A new paper from ORNL’s Sparsh Mittal presents a survey of approximate computing techniques. Recently published in ACM Computing Surveys 2016, A Survey Of Techniques for Approximate Computing reviews nearly 85 papers on this increasingly hot topic.
Approximate computing is a promising approach to energy-efficient design of digital systems. Approximate computing relies on the ability of many systems and applications to tolerate some loss of quality or optimality in the computed result.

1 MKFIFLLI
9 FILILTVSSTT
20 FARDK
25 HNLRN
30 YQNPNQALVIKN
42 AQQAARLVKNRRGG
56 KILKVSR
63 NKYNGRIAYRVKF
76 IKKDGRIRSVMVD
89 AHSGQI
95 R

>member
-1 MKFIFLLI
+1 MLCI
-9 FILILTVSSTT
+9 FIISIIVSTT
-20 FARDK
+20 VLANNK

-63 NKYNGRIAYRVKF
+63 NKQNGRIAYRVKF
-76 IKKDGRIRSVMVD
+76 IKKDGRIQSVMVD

“As rising performance demands confront with plateauing resource budgets, approximate computing (AC) has become, not merely attractive, but even imperative. AC is based on the intuitive observation that while performing exact computation or maintaining peak-level service demand require high amount of resources, allowing selective approximation or occasional violation of the specification can provide disproportionate gains in efficiency. AC leverages the presence of error-tolerant code regions and perceptual limitations of users to trade-off implementation, storage and result accuracy for performance and energy gains. Thus, AC has the potential to benefit a wide range of applications/frameworks e.g. data analytics, scientific computing, multimedia and signal processing, machine learning and MapReduce, etc. This survey paper reviews techniques for approximate computing in CPU, GPU and FPGA and various processor components (e.g. cache, main memory), along with approximate storage in SRAM, DRAM/eDRAM, non-volatile memories, e.g. Flash, STT-RAM, etc.”